Japanese needle work, Sashiko 1 – how it was invented
Tsugaru kogin-zashi tapestry, collection of Amuse Museum
Clothing made from hemp
As linen was used to make garments old days in Europe, hemp was the oldest fiber worn from ancient times in Japan. Hemp has good thermal conductivity and was suitable fiber for the hot weather in Japan except for the winter time. Japan’s feudal government started to grow a more heat-retaining fabric, cotton, in the 16th century, but also limited its use by regularly declaring the “sumptuary regulation”, which limited the expenditure of citizens in apparel, food, furniture,etc. Peasants in the Northern regions, where cotton didn’t grow, had to wear hemp during all seasons up until 1891 when the railway between Tokyo and Aomori was opened and mass-produced cotton fabrics became available for them.
Why fabrics were so precious
Before the railway was inaugurated the peasants’ lives in the cold Northern regions, like today’s Aomori prefecture, were not easy. Clothing was always particularly insufficient because they had to make all the fabrics they needed by themselves; they grew hemp in the field, harvested, made threads, wove, dyed and sewed their coats, kimonos, underwear etc…They spent a lot of time making a roll of fabric for sewing a piece of kimono. A folklorist, Chuzaburo Tanaka, wrote that a farmer in Aomori once told him, “it was much harder to dress than feed our children in this cold land. Every time when I got pregnant I was worried about the clothing and bedding for my growing family.”
Poor peasants invented sashiko
Women like this farmer never wasted fabrics, and they started to make sashiko in order to make their hand-made hemp more durable and warmer. In “Oomin-zui” (the book that recorded people’s lives in the Northern regions) written in 1788 by Sadahiko Hirano, there is a drawing of a peasant wearing an outer garment with sashiko stitches on the shoulders (see the picture below). It was written that the original sashiko was stitched with white threads on a indigo dyed garment woven with hemp fiber. The white threads at that time were ramie* because cotton threads were not available yet for the peasants.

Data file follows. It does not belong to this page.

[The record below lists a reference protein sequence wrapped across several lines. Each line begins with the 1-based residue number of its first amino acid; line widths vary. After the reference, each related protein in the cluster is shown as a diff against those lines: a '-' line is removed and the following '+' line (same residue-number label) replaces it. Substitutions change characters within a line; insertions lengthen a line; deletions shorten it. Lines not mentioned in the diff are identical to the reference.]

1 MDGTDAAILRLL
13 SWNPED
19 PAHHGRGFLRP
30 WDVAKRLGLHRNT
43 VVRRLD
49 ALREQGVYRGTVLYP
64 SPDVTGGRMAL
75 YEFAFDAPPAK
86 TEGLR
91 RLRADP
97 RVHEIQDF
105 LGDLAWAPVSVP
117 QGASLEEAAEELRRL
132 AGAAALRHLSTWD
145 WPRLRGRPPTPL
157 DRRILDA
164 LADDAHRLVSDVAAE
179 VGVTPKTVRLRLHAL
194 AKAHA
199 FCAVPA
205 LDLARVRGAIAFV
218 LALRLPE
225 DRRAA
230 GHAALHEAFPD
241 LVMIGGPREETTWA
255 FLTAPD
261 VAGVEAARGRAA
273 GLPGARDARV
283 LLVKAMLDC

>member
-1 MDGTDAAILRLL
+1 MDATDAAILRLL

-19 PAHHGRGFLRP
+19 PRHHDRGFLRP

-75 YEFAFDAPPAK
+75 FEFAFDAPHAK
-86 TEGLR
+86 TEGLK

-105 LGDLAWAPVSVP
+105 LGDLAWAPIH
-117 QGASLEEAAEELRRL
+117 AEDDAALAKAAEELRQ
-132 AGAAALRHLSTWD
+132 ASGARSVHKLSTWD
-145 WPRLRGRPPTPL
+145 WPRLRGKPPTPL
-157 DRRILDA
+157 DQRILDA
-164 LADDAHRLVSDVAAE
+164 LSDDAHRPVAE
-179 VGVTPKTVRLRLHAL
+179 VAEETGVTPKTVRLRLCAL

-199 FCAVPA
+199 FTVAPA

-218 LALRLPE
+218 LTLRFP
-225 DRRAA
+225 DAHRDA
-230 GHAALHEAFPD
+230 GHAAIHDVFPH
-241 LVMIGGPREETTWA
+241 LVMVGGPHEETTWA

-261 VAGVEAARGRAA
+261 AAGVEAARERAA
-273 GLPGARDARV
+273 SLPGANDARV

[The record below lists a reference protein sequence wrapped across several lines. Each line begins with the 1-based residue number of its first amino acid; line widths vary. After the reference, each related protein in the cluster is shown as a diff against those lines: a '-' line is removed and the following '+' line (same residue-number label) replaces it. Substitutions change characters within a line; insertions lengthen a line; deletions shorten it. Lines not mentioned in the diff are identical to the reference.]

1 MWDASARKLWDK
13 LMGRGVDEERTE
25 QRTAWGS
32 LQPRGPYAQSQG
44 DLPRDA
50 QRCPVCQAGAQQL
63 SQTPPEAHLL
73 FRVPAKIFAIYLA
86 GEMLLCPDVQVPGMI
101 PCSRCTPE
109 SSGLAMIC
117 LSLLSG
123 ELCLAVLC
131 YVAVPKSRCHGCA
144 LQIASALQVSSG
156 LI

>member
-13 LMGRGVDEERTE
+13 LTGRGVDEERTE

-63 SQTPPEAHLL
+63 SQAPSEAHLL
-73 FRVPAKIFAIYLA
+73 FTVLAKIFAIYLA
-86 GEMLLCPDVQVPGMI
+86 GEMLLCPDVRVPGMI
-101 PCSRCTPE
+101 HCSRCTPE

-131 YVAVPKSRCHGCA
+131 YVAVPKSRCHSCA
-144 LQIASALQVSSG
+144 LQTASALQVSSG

*ramie is an Asian plant that has been used for making apparel for thousands of years. Its touch resembles linen or silk.
“Oomin-zui” written by Sadahiko Hirano in 1788
White cotton threads stitched on indigo dyed hemp garments
In 1791 when Tsugaru Domain started to import cotton threads to produce fabrics themselves, the peasants started to obtain some white cotton threads for creating sashiko. Cotton threads are shinier, warmer and smoother than hemp threads and motivated the female farmers to create more beautiful sashiko. Sashiko reached its peak after the Meiji Restoration (1868-) when the peasants were liberated from the domination of the Tokugawa Shogunate (1603-1868).
In the next posting, I will write about the most know sashikos, Tsugaru kogin-zashi and Nanbu hishi-zashi. Both are very beautiful needle work techniques that are known as one of the finest crafts in Japan.
Tsugaru kogin-zashi outer garment (indigo dyed hemp and white cotton threads), Collection of Amuse Museum